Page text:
Have you ever walked outside in your yard and said “Pee-yew”? What is that smell? Well I have, and this winter has been a very smelly! During the cooler weather of winter and early spring you may notice foul-smelling mushrooms popping up in your yard like I have. The odor from stinkhorns ( Clathrus columnatus) with it’s weird orange fruiting body is so strong it may make some people gag. Although the smell is extremely unappealing these fungi; known as stinkhorns, are not really bad for your landscape and can be beneficial.
Stinkhorns fungi start out as white, egg-like structures in mulch or other damp decomposing material. Most of this fungal structure is found underground. When enough water is available, the egg-sac structure will rupture and the mature mushroom will emerge. Stinkhorns are in the same order of fungi that includes puffballs and earthstars. Depending on the type of stinkhorn the mushroom can be stalk-like, globular, or latticed and very in color usually pink or orange in this area.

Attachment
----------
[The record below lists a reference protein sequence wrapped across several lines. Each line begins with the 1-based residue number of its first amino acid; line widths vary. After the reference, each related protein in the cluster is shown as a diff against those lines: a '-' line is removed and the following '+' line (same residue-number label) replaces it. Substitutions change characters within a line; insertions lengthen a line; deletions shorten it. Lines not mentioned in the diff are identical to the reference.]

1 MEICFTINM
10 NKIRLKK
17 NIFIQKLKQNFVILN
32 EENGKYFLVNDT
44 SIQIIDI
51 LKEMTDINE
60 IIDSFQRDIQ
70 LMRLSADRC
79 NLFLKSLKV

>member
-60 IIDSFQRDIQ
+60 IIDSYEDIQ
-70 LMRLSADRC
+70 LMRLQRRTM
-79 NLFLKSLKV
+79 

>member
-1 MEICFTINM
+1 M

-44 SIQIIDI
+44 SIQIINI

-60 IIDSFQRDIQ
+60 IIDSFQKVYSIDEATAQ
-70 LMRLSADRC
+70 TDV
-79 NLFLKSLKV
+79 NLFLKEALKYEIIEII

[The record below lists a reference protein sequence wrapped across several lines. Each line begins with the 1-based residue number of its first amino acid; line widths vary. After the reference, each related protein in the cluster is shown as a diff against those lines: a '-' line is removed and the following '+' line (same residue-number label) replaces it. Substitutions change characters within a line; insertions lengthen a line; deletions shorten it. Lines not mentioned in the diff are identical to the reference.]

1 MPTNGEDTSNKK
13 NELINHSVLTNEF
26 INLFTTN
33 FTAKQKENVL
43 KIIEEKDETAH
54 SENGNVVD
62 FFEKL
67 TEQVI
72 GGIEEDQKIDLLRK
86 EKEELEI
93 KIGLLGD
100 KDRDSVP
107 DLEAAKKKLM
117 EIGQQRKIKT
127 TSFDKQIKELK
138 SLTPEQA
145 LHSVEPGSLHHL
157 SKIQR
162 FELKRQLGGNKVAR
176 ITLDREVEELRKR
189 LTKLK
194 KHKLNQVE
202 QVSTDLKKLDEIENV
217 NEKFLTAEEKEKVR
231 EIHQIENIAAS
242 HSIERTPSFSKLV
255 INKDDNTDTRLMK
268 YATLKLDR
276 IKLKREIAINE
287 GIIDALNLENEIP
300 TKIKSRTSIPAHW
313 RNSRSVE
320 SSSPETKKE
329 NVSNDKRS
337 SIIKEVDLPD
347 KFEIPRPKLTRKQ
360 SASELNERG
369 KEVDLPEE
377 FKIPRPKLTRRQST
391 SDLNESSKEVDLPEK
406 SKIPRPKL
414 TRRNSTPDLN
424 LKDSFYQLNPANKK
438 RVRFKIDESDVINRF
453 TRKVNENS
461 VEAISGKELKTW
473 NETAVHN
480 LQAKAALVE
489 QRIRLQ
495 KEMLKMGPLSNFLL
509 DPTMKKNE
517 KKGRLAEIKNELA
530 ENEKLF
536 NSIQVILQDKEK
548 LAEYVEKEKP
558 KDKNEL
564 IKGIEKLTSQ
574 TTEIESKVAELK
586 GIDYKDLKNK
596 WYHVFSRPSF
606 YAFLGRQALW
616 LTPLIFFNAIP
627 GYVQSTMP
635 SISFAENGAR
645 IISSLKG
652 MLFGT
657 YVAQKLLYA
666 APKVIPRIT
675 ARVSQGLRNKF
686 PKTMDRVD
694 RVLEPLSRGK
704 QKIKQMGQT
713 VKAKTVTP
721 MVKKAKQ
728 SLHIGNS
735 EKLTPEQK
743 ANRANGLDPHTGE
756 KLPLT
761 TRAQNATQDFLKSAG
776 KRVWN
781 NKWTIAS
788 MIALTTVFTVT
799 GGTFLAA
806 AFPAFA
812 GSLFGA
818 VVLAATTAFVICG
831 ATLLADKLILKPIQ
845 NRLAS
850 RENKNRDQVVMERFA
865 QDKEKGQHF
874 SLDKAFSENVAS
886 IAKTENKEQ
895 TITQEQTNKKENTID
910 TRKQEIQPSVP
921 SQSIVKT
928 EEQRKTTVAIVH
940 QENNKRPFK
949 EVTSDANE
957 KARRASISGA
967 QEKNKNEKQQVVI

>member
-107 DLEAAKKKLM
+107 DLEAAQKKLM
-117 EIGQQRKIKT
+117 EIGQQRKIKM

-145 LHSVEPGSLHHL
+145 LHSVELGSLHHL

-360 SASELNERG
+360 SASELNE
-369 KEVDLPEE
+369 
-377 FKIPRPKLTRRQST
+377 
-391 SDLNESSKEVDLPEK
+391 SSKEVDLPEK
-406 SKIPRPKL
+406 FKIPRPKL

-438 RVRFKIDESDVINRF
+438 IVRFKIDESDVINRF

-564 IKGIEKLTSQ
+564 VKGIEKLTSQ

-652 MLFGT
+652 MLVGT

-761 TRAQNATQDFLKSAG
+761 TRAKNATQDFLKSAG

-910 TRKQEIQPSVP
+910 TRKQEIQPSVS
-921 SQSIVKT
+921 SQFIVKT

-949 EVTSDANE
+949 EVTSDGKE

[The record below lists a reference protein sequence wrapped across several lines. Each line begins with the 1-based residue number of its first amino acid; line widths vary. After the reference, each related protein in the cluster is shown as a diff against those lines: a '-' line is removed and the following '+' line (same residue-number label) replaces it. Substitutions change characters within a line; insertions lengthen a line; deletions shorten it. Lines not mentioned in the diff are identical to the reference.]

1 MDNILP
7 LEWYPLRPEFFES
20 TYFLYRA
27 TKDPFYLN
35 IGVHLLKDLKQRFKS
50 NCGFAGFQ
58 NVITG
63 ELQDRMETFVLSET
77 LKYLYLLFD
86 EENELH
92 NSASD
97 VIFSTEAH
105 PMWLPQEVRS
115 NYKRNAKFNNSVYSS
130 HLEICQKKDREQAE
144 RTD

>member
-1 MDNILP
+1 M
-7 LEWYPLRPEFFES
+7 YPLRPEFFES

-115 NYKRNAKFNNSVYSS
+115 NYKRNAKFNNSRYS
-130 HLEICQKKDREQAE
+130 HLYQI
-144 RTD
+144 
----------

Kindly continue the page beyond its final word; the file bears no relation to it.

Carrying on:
All Stinkhorns produce foul order as the name implies. Sometimes described as a putrid, rotting meat smell, this smell attracts ants and flies that pick up and carry the mushroom spores to other places. The good news is they will not harm plants or grasses in your landscape. In fact stinkhorns break down organic matter and can be beneficial to sandy, clay and nutrient poor soil. By breaking down materials like mulch the nutrients become available for plants.
As for management, take heart that these mushrooms are seasonal and stinkhorns also shrivels and disappear quickly. They will normally appear for just a few weeks once or twice a year especially during wet, cool weather. Stinkhorns do occur naturally in the landscape but can also be introduce through mulch materials. If you can’t abide the stinkhorns even with their beneficial attributes there are a few steps you can take to deal with them in your own yard:
• Remove decaying organic matter, especially around dead roots, underground stumps and hardwood chip piles
• Think about using vegetative ground covers instead of mulch and/or keep large mulched areas away from your house
• Dig or hand pick stinkhorns in the ‘egg’ stage put it in a zip lock bag and throw away
• Best suggestion is to tolerate them. Remember they are a benefit to your soil. Close your windows to keep smell out of the house and try holding your breath while walking by the stinkhorn.
There is no registered safe chemical control for use on stinkhorn fungus. Using chemicals is not recommended.
I've had all of the types in my yard in the past but this year mine have all been octopus stinkhorns.